Lana fully samples SYML’s I Wanted To Leave on her geographical tour of locations that share names with big European cities, Paris, Florence and Venice, but are small American towns. The way her vocals roll so lusciously over the piano here is timeless – no wonder it’s been trending on Twitter all day.
The impact on Lana Del Rey and the way she makes music that Jack Antonoff has had, despite the naysayers who have decided they no longer like him because he works prolifically with a lot of artists and makes great music with them, is unparalleled. Lana’s pre and post Jack Antonoff career feels like two different artists at times. Margaret, written for Jack and his wife who the song is named after, is the song “that could hypothetically be played at their wedding.” To me, it sounds like a gorgeous thank you to a friend she holds dear – and it’s great to hear Jack on vocals after his presence has been in the background since 2019.
This is the kind of song that makes jaded single people like me believe in love again. “When you know you know.”
4. Taco Truck x VB
I feel like this song was written with me in mind. Not just because I’m annoyingly main character, but because it hits every hallmark of the Lana sounds I love. The Ultraviolence-y Taco Truck is all guitar and woozy attitude, it feels like a song I’m going to be blasting for the rest of my life. And that’s before we flip to the latter half, the outdo of the album – a trap reworking of Venice Bitch – her 2018 single, the highlight of Norman fucking Rockwell and, in my opinion, the best Lana song of all time.
There’s an epicness to Venice Bitch that makes it feel like a closer to a record, and giving it a second life here to finish up her best album since Norman Fucking Rockwell is absolutely sensational. Euphoric. Listening to a new album and having a finale you can sing out loud to like a familiar hug is so special.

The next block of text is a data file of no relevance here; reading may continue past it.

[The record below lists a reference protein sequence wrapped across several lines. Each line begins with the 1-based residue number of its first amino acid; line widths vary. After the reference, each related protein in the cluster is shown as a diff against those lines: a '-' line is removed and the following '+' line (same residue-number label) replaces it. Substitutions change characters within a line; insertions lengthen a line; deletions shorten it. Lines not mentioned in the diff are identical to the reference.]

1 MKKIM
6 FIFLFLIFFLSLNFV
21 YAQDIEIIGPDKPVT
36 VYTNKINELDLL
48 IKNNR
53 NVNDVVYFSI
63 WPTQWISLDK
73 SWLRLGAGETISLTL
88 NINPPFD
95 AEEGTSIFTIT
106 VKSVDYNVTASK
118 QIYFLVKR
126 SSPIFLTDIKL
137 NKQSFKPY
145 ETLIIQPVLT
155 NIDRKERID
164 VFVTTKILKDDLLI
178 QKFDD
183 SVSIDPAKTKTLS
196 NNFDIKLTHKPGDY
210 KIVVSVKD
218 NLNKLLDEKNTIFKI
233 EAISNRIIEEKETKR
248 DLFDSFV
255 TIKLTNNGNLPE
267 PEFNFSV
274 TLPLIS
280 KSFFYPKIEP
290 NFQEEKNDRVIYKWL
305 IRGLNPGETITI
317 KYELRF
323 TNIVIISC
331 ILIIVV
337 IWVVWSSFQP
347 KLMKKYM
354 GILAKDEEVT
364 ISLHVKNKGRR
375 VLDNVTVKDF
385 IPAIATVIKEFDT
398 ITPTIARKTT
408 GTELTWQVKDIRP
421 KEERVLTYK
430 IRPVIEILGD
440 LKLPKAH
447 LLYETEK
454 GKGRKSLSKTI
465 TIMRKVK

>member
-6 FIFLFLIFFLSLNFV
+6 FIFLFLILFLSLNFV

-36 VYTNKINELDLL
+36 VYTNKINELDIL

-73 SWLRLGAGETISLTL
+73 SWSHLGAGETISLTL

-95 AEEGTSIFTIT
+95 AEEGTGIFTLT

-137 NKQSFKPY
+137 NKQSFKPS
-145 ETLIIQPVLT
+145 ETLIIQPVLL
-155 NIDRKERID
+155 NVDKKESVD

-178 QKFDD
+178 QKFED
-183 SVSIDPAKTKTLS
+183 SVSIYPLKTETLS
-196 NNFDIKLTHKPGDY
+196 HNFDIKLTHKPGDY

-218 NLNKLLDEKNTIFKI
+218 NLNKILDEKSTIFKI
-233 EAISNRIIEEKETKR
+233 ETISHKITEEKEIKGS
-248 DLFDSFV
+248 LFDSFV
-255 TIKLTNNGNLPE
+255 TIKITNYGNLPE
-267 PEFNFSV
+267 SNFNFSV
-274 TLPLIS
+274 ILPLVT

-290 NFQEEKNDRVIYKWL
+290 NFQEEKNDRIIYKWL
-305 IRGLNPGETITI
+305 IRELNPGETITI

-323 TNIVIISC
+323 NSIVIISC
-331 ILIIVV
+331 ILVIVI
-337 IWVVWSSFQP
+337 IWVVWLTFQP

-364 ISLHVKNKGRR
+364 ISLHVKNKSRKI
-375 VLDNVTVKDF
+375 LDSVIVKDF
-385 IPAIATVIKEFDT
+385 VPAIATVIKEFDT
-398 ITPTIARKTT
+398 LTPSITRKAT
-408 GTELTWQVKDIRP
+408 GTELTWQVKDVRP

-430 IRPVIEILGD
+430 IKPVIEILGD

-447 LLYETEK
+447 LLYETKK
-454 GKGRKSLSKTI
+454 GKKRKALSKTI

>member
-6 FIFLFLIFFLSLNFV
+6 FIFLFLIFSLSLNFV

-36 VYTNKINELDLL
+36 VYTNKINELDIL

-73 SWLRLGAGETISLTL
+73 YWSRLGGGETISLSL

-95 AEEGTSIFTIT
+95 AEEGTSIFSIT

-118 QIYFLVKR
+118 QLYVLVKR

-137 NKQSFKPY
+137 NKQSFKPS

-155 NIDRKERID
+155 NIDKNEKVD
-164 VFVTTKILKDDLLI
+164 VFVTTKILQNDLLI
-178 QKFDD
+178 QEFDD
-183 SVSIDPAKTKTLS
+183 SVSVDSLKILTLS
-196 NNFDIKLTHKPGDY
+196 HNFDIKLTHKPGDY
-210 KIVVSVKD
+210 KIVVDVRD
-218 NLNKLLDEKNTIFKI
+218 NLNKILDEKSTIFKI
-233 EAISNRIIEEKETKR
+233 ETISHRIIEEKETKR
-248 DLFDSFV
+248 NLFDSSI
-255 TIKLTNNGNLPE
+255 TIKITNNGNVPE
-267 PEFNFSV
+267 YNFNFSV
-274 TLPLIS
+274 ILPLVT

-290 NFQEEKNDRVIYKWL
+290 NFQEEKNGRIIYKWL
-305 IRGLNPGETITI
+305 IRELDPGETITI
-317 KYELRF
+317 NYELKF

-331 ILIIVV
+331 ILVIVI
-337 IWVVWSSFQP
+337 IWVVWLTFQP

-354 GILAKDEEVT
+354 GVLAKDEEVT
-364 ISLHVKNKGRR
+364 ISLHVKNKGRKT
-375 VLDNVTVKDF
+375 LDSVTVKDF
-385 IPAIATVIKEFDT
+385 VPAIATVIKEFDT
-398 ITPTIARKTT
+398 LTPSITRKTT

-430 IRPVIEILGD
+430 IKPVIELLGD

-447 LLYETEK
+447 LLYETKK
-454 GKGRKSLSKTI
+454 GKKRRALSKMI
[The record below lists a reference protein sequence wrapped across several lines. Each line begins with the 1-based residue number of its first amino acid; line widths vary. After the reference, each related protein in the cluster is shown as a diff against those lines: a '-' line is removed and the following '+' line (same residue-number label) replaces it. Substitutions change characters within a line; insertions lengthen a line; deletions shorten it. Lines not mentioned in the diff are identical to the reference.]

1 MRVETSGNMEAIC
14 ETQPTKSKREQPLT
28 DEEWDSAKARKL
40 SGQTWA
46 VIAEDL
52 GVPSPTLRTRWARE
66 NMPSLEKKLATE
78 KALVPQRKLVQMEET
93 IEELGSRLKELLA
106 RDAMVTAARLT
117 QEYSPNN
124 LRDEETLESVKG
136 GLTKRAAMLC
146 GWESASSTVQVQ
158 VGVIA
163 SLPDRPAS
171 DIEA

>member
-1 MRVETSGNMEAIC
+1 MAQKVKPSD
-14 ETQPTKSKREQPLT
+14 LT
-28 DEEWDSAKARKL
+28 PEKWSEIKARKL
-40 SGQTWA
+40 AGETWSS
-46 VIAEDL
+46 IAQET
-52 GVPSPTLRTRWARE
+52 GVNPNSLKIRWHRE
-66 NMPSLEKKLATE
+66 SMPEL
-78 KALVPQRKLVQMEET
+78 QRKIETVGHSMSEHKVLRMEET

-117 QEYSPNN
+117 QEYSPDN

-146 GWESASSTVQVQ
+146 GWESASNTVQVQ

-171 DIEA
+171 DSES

3. The Grants
The Grants, and the whole record, starts with a beautiful mistake. Lana’s backing singers make an error and then correct themselves – and she shoved it at the start of the record. It’s a very human and honest way to start an album – and one that throws you off with its unexpectedness and then makes you feel comfortable. Ocean Blvd often sounds like you’re with Lana in the studio as she pours her heart into these songs.
The Grants is a reflection on those who’ve came before – your family’s legacy and everything that means as we go through our lives It’s just beautiful. She chose the singles for this album perfectly. Ranking this as one of the most gorgeous Lana Del Rey songs ever, not just out of Ocean Blvd.
2. Did you know that there’s a tunnel under Ocean Blvd?
The lead single. The title track. The centrepiece of the record.
An instant classic as soon as I heard it. From her little exhale in the opening seconds, you just know you’re in for something special. How it took until album nine to get a chorus with the lyrics “Open me up, tell me you like it, fuck me to death, love me until I love myself” I’ll never know.
When the huge backing vocals come in it’s literally over for everyone. A 10/10 stone cold masterpiece. “When’s it gonna be my turn?”
I mean this with the highest level of respect, but A&W listens kind of like if Lana Del Rey decided she wanted to do her own version of The Saturdays Megamix. By that I mean its seven minute runtime plays out like you’re listening to a CliffsNotes brief of the entire history of Lana Del Rey, and I am ranking it at the top of Ocean Blvd as an album because it’s a celebration of everything that makes Lana Del Rey special to me. It celebrates the past, the present and pushes her career into somewhere new.
Both halves celebrate everything I love about Lana’s music. I love that Jack Antonoff said it’s his favourite song he and Lana have ever made together – one listen of this and I knew it would be one of mine too. Instant classic. What an artist, what an album.
Disagree with the ranking of every song on Did You Know That There’s a Tunnel Under Ocean Blvd by Lana Del Rey? DM me below for heated Del Rey debate.